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HIRES Spectroscopy of Magnetic White Dwarfs McAnerin, Mark Jun 30, 2007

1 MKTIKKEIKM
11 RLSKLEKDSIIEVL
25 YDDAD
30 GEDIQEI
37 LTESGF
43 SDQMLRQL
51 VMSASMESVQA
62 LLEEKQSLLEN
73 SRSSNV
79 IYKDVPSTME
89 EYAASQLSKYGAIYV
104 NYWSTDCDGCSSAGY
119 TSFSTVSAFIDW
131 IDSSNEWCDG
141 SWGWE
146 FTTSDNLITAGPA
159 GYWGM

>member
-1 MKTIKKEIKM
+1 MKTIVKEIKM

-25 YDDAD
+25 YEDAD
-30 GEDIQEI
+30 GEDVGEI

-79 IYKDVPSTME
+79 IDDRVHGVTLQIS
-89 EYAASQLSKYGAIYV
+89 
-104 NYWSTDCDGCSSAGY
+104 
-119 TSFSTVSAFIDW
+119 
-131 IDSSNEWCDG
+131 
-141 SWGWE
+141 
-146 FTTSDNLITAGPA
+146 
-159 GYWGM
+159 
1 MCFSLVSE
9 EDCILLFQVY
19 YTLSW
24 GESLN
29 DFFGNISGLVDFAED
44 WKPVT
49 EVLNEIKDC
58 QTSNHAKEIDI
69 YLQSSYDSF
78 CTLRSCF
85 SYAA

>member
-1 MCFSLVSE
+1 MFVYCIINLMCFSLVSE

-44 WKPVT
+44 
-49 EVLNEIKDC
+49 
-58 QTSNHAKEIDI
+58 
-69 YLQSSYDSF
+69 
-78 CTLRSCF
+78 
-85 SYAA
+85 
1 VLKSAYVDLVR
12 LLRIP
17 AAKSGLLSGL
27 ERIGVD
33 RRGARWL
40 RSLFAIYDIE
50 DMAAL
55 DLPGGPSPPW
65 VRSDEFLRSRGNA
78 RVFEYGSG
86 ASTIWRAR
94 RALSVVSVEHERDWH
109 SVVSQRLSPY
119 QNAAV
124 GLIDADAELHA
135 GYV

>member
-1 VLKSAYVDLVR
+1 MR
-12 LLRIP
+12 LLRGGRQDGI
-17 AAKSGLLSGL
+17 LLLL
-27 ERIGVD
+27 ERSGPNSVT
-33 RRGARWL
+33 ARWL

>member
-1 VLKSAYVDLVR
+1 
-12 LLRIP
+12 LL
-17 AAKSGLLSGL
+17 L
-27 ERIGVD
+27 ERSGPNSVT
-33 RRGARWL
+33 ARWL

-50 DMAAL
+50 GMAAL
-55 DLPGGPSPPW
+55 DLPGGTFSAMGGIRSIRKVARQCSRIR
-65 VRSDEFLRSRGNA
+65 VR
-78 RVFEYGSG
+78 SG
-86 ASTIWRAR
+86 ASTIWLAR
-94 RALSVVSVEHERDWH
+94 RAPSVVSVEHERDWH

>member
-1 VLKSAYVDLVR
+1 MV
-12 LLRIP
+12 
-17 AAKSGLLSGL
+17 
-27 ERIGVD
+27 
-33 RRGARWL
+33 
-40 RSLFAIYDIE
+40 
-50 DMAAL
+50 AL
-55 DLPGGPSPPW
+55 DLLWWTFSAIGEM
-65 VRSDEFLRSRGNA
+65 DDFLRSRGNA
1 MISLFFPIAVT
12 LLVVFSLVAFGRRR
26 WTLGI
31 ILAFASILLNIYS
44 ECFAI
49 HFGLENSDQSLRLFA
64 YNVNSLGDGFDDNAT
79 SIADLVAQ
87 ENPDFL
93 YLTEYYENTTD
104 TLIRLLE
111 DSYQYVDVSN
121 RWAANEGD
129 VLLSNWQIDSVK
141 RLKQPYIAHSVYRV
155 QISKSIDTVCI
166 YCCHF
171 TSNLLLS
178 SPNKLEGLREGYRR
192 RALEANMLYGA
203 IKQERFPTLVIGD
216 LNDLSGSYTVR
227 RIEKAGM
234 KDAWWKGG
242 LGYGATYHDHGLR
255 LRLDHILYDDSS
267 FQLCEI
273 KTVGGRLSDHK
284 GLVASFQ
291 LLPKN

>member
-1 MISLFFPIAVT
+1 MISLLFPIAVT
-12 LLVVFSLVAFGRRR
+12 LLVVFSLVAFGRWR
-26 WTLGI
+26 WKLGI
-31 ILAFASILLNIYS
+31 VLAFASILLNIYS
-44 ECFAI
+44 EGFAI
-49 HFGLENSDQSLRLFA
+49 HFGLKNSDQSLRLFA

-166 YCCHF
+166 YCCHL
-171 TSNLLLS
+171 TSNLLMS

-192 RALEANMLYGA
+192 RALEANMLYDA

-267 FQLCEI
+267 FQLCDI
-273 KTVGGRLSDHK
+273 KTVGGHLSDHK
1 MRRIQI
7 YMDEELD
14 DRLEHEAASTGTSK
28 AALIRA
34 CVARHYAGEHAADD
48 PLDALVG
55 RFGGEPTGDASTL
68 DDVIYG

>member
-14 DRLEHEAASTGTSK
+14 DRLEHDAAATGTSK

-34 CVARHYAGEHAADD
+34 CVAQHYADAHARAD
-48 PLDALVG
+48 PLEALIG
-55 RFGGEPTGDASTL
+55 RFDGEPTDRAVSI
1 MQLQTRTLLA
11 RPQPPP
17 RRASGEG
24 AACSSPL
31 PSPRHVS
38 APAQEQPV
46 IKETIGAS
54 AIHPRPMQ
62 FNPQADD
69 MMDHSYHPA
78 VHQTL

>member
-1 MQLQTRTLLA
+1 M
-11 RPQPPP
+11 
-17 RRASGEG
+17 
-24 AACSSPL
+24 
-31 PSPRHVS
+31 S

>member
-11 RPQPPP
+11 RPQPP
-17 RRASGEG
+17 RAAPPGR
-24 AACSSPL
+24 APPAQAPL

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HIRES Spectroscopy of Magnetic White Dwarfs by Mark McAnerin A THESIS SUBMITTED IN PARTIAL FULFILMENT OF THE REQUIREMENTS FOR THE DEGREE OF Bachelor of Science in The Faculty of Science (Physics and Astronomy) The University Of British Columbia June, 2007 c© Mark McAnerin 2007 Abstract The atmospheres of magnetic white dwarfs behave as theoretical analogues to neutron stars. The magnetic fields strengths and effective temperatures of the white dwarfs with the strongest magnetic fields are both two to three orders of magnitude below neutron stars. So the expectation is that their atmospheres and stellar enevelopes will be as difficult to model as neutron stars due to the high degree of anisotropy in the thermal conduction through their atmospheres and envelopes. The construction of spectra and analyz- ing their absorption features with data taken with the HIRES instrument on Keck-I, could better constrain the models for all magnetic stellar atmo- spheres. Using the response transfer method of reducing echelle spectra we have created complete relative flux spectra of several magnetic white dwarf targets. Our reference in the reduction is Van Maanen 2, which behaves as a good blackbody and is devoid of spectral features above 4000Å. Errors between orders due to the limitations of our method have prevented assem- bly of complete continuous spectra, but spectral data seems to indicate that there ranges of spectra up to several hundred angstroms wide with low sys- tematic error, allowing analysis of the large spectral features of magnetic white dwarfs. ii Table of Contents Abstract . . . . . . . . . . . . . . . . . . . . . . . . . . . . . . . . . ii Table of Contents . . . . . . . . . . . . . . . . . . . . . . . . . . . . iii List of Tables . . . . . . . . . . . . . . . . . . . . . . . . . . . . . . iv List of Figures . . . . . . . . . . . . . . . . . . . . . . . . . . . . . . v Acknowledgements . . . . . . . . . . . . . . . . . . . . . . . . . . . vi 1 Introduction . . . . . . . . . . . . . . . . . . . . . . . . . . . . . 1 1.1 Magnetic White Dwarfs . . . . . . . . . . . . . . . . . . . . . 1 1.2 HIRES . . . . . . . . . . . . . . . . . . . . . . . . . . . . . . 2 2 Data Reduction Methods . . . . . . . . . . . . . . . . . . . . . 5 2.1 Reference Spectra . . . . . . . . . . . . . . . . . . . . . . . . 5 2.2 Theoretical Modelling . . . . . . . . . . . . . . . . . . . . . . 5 2.3 Response Transfer . . . . . . . . . . . . . . . . . . . . . . . . 6 3 Calculation and Results . . . . . . . . . . . . . . . . . . . . . . 8 4 Discussion and Conclusions . . . . . . . . . . . . . . . . . . . 17 Bibliography . . . . . . . . . . . . . . . . . . . . . . . . . . . . . . . 18 iii List of Tables 1.1 Magnetic White Dwarf Targets . . . . . . . . . . . . . . . . . 2 3.1 Day 1 Smoothed Conversion Ratio Coefficients . . . . . . . . 10 iv List of Figures 1.1 Light Path through the HIRES instrument . . . . . . . . . . 3 1.2 Example CCD image of a cross dispersed echelle spectrum . . 3 3.1 The 10th spectral order of Van Maanen 2 before reduction . . 11 3.2 The 10th spectral order of the reference spectra . . . . . . . . 12 3.3 The 10th spectral order of the unsmoothed conversion ratio . 13 3.4 The 10th spectral order of the conversion ratio . . . . . . . . 14 3.5 The 10th spectral order of Van Maanen 2 after data reduction 15 3.6 Spectral orders 20, 21, 22 of PG1015+014 . . . . . . . . . . . 16 v Acknowledgements Many thanks go to Dr. Jeremy Heyl, my supervisor, for always pointing me in the right direction whenever I lost my way with this project. Whether it was help with the daily struggles with IDL and other pieces of software or a good reference book, he was always seemed to have an answer. I’d also like to thank the Theoretical High-Energy Astrophysics group at UBC for the use of their Tabitha and even putting me on the webpage as a member. Myself, and I’m sure Dr. Heyl, wish to recognize and acknowledge the very signifigant cultural role and reverence that the summit of Mauna Kea has always had within the indigenous Hawaiian community. We are most fortunate to have been able to conduct observations from the mountain. vi Chapter 1 Introduction 1.1 Magnetic White Dwarfs Since the late 30’s, magnetic white dwarfs have been studied due to their unusual absorption features. The positions of the hydrogen absorption lines in the spectra are perturbed from their normal positions to positions dictated by the stationary points of the wavelength of hydrogen atom transitions, which are dependant on magnetic field strength. [1] The white dwarfs that we studied are highly magnetized. Their mag- netic fields are measured by the position in their spectrum of absorption fea- tures, which are often signifigantly altered from their unperturbed positions. White dwarf magnetic fields above 105 are found to be evenly distributed in strength up to 109G, far stronger than most white dwarfs. [7][6] These white dwarfs with strong magnetic fields can be thought of as analogues to neutron stars, in that their effective (surface) temperatures and magnetic field strength are both two orders of magnitude less than neutron stars. This means the ratio of these two values is approximatley the same for these two classes of compact objects. [3] The magnetic field-temperature ratio represents the degree of anisotropy in electron phase space. In natural units for magnetic field and temperature, β/τ ≈ 134B/T (B and T in units of MG and K). For neutron stars, this is B ≈ 1011−12G and T ≈ 106−7K. So the ratio for neutron stars β/τ ≈ 10. [3] With the ratio being approximately the same between neutron stars and strongly magnetic white dwarfs, we expect the thermal conduction through magnetic white dwarf atmospheres to be as complicated and challenging to model as neutron stars. So studying magnetic white dwarfs can give us insight in the modelling of neutron star atmospheres and envelopes. Our magnetic dwarf targets and some of their properties are given in Table 1.1. Some of our target stars also have noted periodicities in their luminosity, as noted in the Table 1.1. These may be linked to changes in their magnetic field strength as well which if true would correspond to shifts in absorption features in their spectra. Several exposures were taken of these targets and high resolution spectra would allow the construction of precise time-resolved 1 Chapter 1. Introduction Name Period Teff (K) B (MG) β/τ PG 1031+234 3.4h 15000 1000 8.96 SBS 1349+5434 − 11000 760 9.28 LB 11146 − 15000 670 6.00 LP 790-29 − 8600 200 3.12 PG 1015+014 1.7h 14000 120 1.15 G 195-19 1.3d 8000 100 1.68 Table 1.1: Magnetic White Dwarf Targets [7] [3] spectra of these targets. 1.2 HIRES Our observations were taken on HIRES, the high resolution echelle spec- trometer, a cross-dispersed echelle spectrograph mounted on the nasymth platform of the Keck-I telescope at Mauna Kea, Hawaii. This instrument is designed to use the Keck telescope’s ten-meter diameter to take very high signal-to-noise ratio measurements across a wide range of wavelengths in- cluding the entire visual spectrum and portions of the near-infrared and ultraviolet. [10] [9] [5] The instrument provides such high resoultion by using an echelle grating, a diffraction grating with a steep step-profile. The grating produces a series of overlapping high resolution spectral orders about 60Ålong. A second, low-dispersion grating, called a cross disperser, with grooves perpendicular to the echelle grating is used to separate the overlapping spectral orders out onto a single CCD. A cartoon of the lightpath is given in Fig. 1.1 An example of a cross dispersed echelle CCD image is Fig. 1.2. [5] These CCD images are preprocessed (debiased, flatfielded, and wave- length calibrated) into a more accessible format by a piece of software de- veloped by the Keck observatory called MAKEE. This program reduces the CCD image into relative flux and wavelength information across each spec- tral order. The data is binned into ≈ 0.03Åpieces, giving 2046 data points, per spectral order. Our data set contains information from 28 spectral or- ders, and a total range of about 2000Å. [10] The trade-off for is the large non-linear response of the instrument on several scales. Both within each spectral order as well as across each gap of orders there are up to 10% errors which must be removed by calibration. 2 Chapter 1. Introduction Figure 1.1: The light path through the HIRES instrument. [5] Figure 1.2: An example CCD image of cross dispersed echelle spectrum seperated out into spectral orders with the range of wavelengths displayed. [5] 3 Chapter 1. Introduction Fortunately there is a small overlap of wavelengths at the beginning and end of each order, which are used to match orders together by setting these overlaps equal and shifting the neighbouring orders to match them up. [8] 4 Chapter 2 Data Reduction Methods 2.1 Reference Spectra The normal method for reducing HIRES echelle spectra was developped by Suzuki et al [8]. It uses a well calibrated reference spectrum combined with the HIRES data to develop a continuous spectra with the overall shape of the reference spectra while including the high resolution detail of HIRES information. The method relies on reducing the HIRES data’s resolution to match the reference spectra, and rebinning the data to compare them. A low resolution conversion ratio between the reference and HIRES spectra can be created to both relate the reference spectra fluxes and the HIRES fluxes as well as force the HIRES data to follow the overall shape of the light curve of the reference. This conversion ratio is then fitted with a polynomial fit to remove low resolution spectral features that may remain from reference. Depending on the amount of structure in the spectrum, different types of polynomials or different degrees polynomial may be appropriate for different spectral orders. [8] That conversion ratio is then binned back to HIRES resolution using the polynomial coefficients and divided from the full HIRES spectra. This results in the HIRES spectra matching the light curve of the reference, but with the absorption features of the HIRES data. This method is highly successful but dependant on a well-calibrated ref- erence spectra to match the HIRES data for every target. Unfortunately, we lack reference spectra to apply this method to any of our target stars so alternatives must be explored. 2.2 Theoretical Modelling Another method of analyzing echelle data is to compare the data to a known stellar model. This method can be successful over short wavelength ranges if the features being studied are small compared to the size of a spectral 5 Chapter 2. Data Reduction Methods order and the features exhibit large flux differences from the surrounding high area. This method may be appropriate for analyzing such things as the widths and profiles of prominant spectral lines. For a small area of interest, possibly as large as a few angstroms, the non- linearity in that area can be considered a small perturbation. This allows a theoretical model to be used as a reference level for the feature with the studied spectral feature being much larger than local non-linearities in the response. Something as simple as a fitted low order curve could be used as a baseline for an spectral feature due to the extremely short range of wavelengths under consideration. [9] This method is feasible only over very short wavelength spans and with a specific feature that you wish to be studied. While our targets spectra were observed over a range of 2000Å, there are absorption features which span tens of angstroms making this method inappropriate for our use. 2.3 Response Transfer Due to a lack of reference spectra, we elected to use a combination of these two methods to achieve the goal of spectral construction. A non-magnetic white dwarf, Van Maanen 2 (vMA2), was observed both nights that our data was taken. Van Maanen 2 is notable for it’s lack of spectral features above 4000Å, especially its lack of hydrogen or helium lines. This makes this white dwarf an excellent blackbody in this spectral range. [2] [11] Since Van Maanen 2’s light curve behaves approximately as a blackbody, we can generate a set of reference fluxes using Planck’s Law (Eq. 2.1) above 4000Å. Below 4000Åthere are multiple absorption features in the spectra, including two very strong carbon absorption lines in the near ultraviolet, because they are not included in our reference we must trim out the range below 4000Å. Unfortunately this is almost 25% of our data. [11] I(λ, T ) = 2hc2 λ5 1 exp hcλkT − 1 (2.1) Using extracted wavelength information for vMA2 and knowing it’s ef- fective temperature to be 6750 K, we apply Planck’s Law and built an ap- propriately binned reference spectrum. Only the relative overall shape of the curve is necessary due to our interest being a relative flux calibration, a spectrum that is only an overall normalization factor away from being a calibrated absolute flux spectra. Our theoretical reference light curve is then 6 Chapter 2. Data Reduction Methods used to build a conversion ratio using the reference spectra method outlined above. [2] Smoothing across each spectral order with a low order polynomial fit and trimming the data below 4000Åremoves any artifacts in the vMA2 data from short scale non-linearity in response. This is conversion ratio is then applied to our magnetic white dwarf targets spectra taken the same evening to get a relative flux calibrated reference. The validity of using a conversion ratio from a different star for our science targets is questionable. The reason echelle spectra are so difficult to calibrate is that the non-linearities can change on time scales that may be short compared to an evening’s observations, especially when observing multiple targets. This method is well known for magnifying relative flux errors by compounding the small flux errors multiple times into the final results. [8] Joining spectral orders into a continuous spectra from this method is also suspect. This method also tends to bias the removal of instrumental response in the middle of each spectral order over the edges. Unfortunately the largest non-linear areas are the near the edges of each spectral order, and the jumps between them. This method can leave 5-10% errors towards the edges of each spectral order and as much as 10% errors for the jumps between spectral orders, where discontinuities may occur in the worst cases. Thankfully the the relative flux is calibrated well in the middle of each order, so studying some spectral properties is still possible. [8] 7 Chapter 3 Calculation and Results We used the above described response transfer method to our reduce our data. We have constructed, order by order, complete yet uncombined spec- tra of our target white dwarfs. Across individual orders, we were successful in removing the non-linear nature of the echelle spectrometer. Unfortu- nately, due to the polynomial fit’s equal weighting (as we have no error information other than photon noise which is equal point to point), the polynomial fit has preferentially removed instrumental response at the cen- ter of spectral orders. This has caused large errors to develop at the edges of some spectral orders depending on the amount of structure contained within each order. Although we were able to match the relative flux order to order, the spectra is not smooth as it should be. There are clear errors order to order as the polynomial fits naturally diverge from the conversion ratio at either end of the spectral order. The polynomial fits of neighbouring orders often diverge in opposite directions, this causes the first derivative of the light curve with respect to wavelength to be different order to order in the small regions of overlapping wavelength. Even the polynomial coefficients order to order change enough to be same magnitude but with the opposite sign in some cases. While a full spectrum could not be constructed, there are regions where the spectral orders can be joined in a well behaved manner. An outline of the involved calculation follows, with illustrative figures of the various intermediate steps following: 1. The raw data is extracted within from a standard echelle .FITS (CCD image) file, flux information is pulled from the image itself while the wavelength information is stored in the header of the fits file and ex- tracted seperately. (Fig. 3.1) 2. From the wavelength information, we construct the reference spectra using Planck’s Law (Eqn. 2.1). This creates a reference flux, for every data point. (Fig. 3.2) 3. Individually dividing each reference data point by the raw fluxes at 8 Chapter 3. Calculation and Results their associated wavelengths produces the unsmoothed conversion ra- tio.(Fig. 3.3) 4. Fitting a polynomial to the unsmoothed conversion factor for each spectral order creates the smooth conversion factor for that spectral order. We decided on a 3rd order polynomial because it appears to be a working middle ground between the large scale and small scale response of the instrument. The polynomial fit results in an array of 112 coefficients, 4 per spectral order. The first night of observations polynomial coefficients are given in Table. 3.1. These coefficients are then evaluated in simple polynomial form (Eqn. 3.1) to create the final smoothed conversion ratio. (Fig. 3.4) 5. Multiplying the raw data by the conversion ratio idealy removes all instrument response and produces a relative flux spectral order which can then be joined to its neighbours to create a continuous relative flux spectra. If necessary the spectra can then be renormalized to an absolute flux spectra simply by a multiplicative factor. (Fig. 3.5) CR(λ) = C[0] + C[1]λ+ C[2]λ2 + C[3]λ3 (3.1) Due to the sheer amount of data involved in the results of even a single HIRES integration it is impractical to display a full spectrum in any form other than digital. Below are three orders joined together from PG1015+014 (Fig. 3.6), one of our magnetic white dwarf targets. Centered on order 21 an absorption line displaying the characteristic spreading that occurs in strong magnetic fields is apparant. 9 Chapter 3. Calculation and Results Spectral Order C[0] C[1] C[2] C[3] 0 7899.73 -13.3958 0.00688 0.0 1 -5.23320e+08 425719. -115.430 0.01043 2 -8.76186e+09 6.91739e+06 -1820.38 0.15968 3 -1.74316e+09 1.35794e+06 -352.593 0.03052 4 5.44198e+10 -4.21197e+07 10866.3 -0.93443 5 1.52410e+11 -1.16648e+08 29759.1 -2.53068 6 1.36550e+10 -1.03290e+07 2604.39 -0.21890 7 1.29829e+09 -979660. 246.420 -0.02066 8 1.69294e+09 -1.25814e+06 311.679 -0.02574 9 5.65796e+08 -418109. 102.994 -0.00846 10 3.39148e+08 -248023. 60.4630 -0.00491 11 -9.96050e+08 709953. -168.665 0.01336 12 -2.75957e+08 193144. -45.0496 0.00350 13 -2.91256e+08 201940. -46.6648 0.00359 14 -9.63505e+08 662994. -152.065 0.01163 15 -7.87600e+08 534907. -121.092 0.00914 16 -8.37957e+08 561800. -125.546 0.00935 17 -9.94092e+08 658668. -145.467 0.01071 18 -7.94577e+08 519164. -113.062 0.00821 19 -8.56270e+08 552633. -118.878 0.00852 20 -3.53654e+08 224345. -47.4282 0.00334 21 8.68006e+07 -57232.5 12.5619 -0.00092 22 5.12323e+08 -321613. 67.2995 -0.00469 23 3.06929e+08 -190939. 39.5954 -0.00274 24 4.87957e+08 -296510. 60.0649 -0.00406 25 2.69026e+08 -161758. 32.4253 -0.00217 26 2.42011e+08 -143325. 28.2988 -0.00186 27 1.16727e+08 -67807.1 13.1335 -0.00085 Table 3.1: Day 1 Conversion Ratio Coefficients 10 Chapter 3. Calculation and Results F ig ur e 3. 1: T he 10 th sp ec tr al or de r of V an M aa ne n 2, be fo re an y da ta re du ct io n. 11 Chapter 3. Calculation and Results F ig ur e 3. 2: T he 10 th sp ec tr al or de r th e th eo re ti ca l re fe re nc e sp ec tr a, bu ilt off of th e w av el en gt hs of th e 10 th sp ec tr a or de r of vM A 2 us in g P la nc k’ s L aw . 12 Chapter 3. Calculation and Results F ig ur e 3. 3: T he 10 th sp ec tr al or de r of th e un sm oo th ed co nv er si on ra ti o. 13 Chapter 3. Calculation and Results F ig ur e 3. 4: T he 10 th sp ec tr al or de r of th e co nv er si on ra ti o af te r be in g sm oo th ed by th e ap pl ic at io n of a 3r d or de r po ly no m ia l. T he pa tt er n in th e im ag e is th e pe ri od ic it y of th e w av el en gt h bi ns ,w hi ch ar e no t al le xa ct ly eq ua li n si ze bu t ve ry on th e or de r of 0. 01 Å . 14 Chapter 3. Calculation and Results F ig ur e 3. 5: T he 10 th sp ec tr al or de r of V an M aa ne n 2, be fo re an y da ta re du ct io n. T he la rg e sc at te r of po in ts is no t in di ca ti ve of hi gh in st ru m en t no is e, bu t of no is e in tr od uc ed by th e da ta re du ct io n m et ho d an d re pr es en ts an er ro r of ab ou t 5% in th e ce nt er of th e sp ec tr al or de r an d 8% in th e ou te r 5 − 10 Å .T he se er ro rs ar e ty pi ca lf or th is m et ho d of ec he lle da ta re du ct io n. 15 Chapter 3. Calculation and Results F ig ur e 3. 6: Sp ec tr al or de rs 20 , 21 , an d 22 jo in ed fr om P G 10 15 + 01 4 fr om th e fir st ni gh t of ob se rv at io ns . N ot e th e sh ap e of th e ab so rp ti on fe at ur e at 47 40 Å sh ow in g th e ch ar ac te ri st ic sp re ad in g of th e sp ec tr al lin e du e to th e pr es en ce of a st ro ng m ag ne ti c fie ld s. 16 Chapter 4 Discussion and Conclusions The response transfer method of reducing echelle data has produced results, which while not as accurate across many spectral orders as those generated with the reference spectra method, seem promising. Several absorption fea- tures have been highlighted in the mangetic targets and the identification process has begun, albeit complicated by the varied effects of the magnetic field. Van Maanen 2 has been demonstrated to be a good calibration tool for observations at wavelegths ≥ 4000Å. Although there are several ways to improve the quality of the output data. Taking reference spectra for vMA2 and the magnetic white dwarf targets could be used to bench mark the quality of the data by comparing this method to the reference spectra method. In terms of future work on this project, it is likely that better results could be obtained by indiviually treating each spectral order and determin- ing an appropriate degree of polynomial to fit. Also, using a different style of polynomial rather than just a basic may be appropriate to avoid the problem of diverging rapidly from the conversion ratio at the tails. Intensive examination of the produced spectra could result in identifi- cation of more absorption features for analysis. Analysis of those features such as by studying the width and profile of absorption lines to characterize the magnetic field structure could lead to better constraints on the models for magnetic stellar atmospheres. [4] [3] 17 Bibliography [1] Angel, J. R. P., Liebert, J., and Stockman, H. S., 1985, ApJ, 292 [2] Farihi, J. et al., 2004, ApJ, 608 [3] Heyl, J.S., Reid, N., 1998, Keck Observing Proposal: HIRES Spec- troscopy of Magnetic White Dwarf Stars [4] Heyl, J.S., Hernquist, L., 1998, Phys. Rev. A, 58, 3567 [5] Hill, G. (site accessed Apr. 19-23th, 2007), High Res- olution Echelle Spectrometer, W.M. Keck Observatory. (http://www2.keck.hawaii.edu/inst/hires/hires.html). [6] Putney, A., 1996, ApJS, 112 [7] Schmidt, G.D. & Smith, P.S., 1995, ApJ, 448 [8] Suzuki, N., et al., 2003, PASP, 115, 1050 [9] Vogt, S. S. et al., 1987, PASP, 99, 1214 [10] Vogt, S. S. et al., 1994, Proc. SPIE, 2198, 362 [11] Weidemann, V. & Koester, D., 1989, A&A, 210 18